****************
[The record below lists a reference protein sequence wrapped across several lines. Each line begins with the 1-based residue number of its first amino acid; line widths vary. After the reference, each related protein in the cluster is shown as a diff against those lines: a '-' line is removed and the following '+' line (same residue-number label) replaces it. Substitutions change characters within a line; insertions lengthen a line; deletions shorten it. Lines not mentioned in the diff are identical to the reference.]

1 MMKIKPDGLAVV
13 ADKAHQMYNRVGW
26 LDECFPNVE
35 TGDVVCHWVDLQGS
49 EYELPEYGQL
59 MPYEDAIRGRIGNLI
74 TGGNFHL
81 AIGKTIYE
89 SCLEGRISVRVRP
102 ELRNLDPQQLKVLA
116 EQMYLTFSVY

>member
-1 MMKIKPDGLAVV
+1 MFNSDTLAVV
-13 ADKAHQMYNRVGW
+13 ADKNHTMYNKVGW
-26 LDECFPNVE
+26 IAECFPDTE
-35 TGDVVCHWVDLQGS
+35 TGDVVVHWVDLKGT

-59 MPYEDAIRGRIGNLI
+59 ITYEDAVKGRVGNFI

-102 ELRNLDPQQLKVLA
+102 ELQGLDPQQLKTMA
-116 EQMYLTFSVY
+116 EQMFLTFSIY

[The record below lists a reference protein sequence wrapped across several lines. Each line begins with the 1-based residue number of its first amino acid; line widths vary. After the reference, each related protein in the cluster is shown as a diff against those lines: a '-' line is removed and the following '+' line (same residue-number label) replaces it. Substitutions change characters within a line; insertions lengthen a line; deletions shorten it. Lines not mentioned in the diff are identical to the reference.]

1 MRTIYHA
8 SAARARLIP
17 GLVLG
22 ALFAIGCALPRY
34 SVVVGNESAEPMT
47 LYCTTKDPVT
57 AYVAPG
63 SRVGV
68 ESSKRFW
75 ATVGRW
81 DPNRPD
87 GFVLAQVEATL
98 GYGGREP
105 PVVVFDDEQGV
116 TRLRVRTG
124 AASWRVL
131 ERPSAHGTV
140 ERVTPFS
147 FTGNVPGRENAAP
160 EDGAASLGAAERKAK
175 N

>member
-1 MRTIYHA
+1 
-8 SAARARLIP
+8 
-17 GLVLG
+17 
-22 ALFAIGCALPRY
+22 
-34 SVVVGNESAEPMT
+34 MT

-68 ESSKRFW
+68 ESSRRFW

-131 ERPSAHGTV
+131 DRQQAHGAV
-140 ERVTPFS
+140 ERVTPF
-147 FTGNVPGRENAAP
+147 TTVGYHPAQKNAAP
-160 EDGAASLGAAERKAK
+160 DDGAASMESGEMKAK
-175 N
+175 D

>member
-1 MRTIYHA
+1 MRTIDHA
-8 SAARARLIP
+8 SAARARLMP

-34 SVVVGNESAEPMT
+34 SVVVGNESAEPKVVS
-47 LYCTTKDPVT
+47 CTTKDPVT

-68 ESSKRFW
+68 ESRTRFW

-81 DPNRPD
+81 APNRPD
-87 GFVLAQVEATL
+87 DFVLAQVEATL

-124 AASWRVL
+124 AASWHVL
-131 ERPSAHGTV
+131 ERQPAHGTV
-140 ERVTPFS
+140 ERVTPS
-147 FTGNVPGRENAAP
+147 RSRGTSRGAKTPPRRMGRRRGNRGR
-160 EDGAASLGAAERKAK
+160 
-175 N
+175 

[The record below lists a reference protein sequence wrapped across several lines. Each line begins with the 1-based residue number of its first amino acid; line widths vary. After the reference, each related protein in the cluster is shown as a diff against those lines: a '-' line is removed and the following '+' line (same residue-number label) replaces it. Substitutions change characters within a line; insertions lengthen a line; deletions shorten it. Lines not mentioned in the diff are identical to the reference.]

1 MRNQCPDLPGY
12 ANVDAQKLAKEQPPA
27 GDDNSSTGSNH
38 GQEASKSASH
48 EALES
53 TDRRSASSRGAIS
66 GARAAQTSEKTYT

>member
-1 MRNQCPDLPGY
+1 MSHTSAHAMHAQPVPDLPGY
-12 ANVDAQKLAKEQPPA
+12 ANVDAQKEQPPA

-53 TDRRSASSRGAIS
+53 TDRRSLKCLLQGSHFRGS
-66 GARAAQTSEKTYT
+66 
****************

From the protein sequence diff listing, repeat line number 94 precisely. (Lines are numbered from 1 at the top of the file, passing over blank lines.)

-147 FTGNVPGRENAAP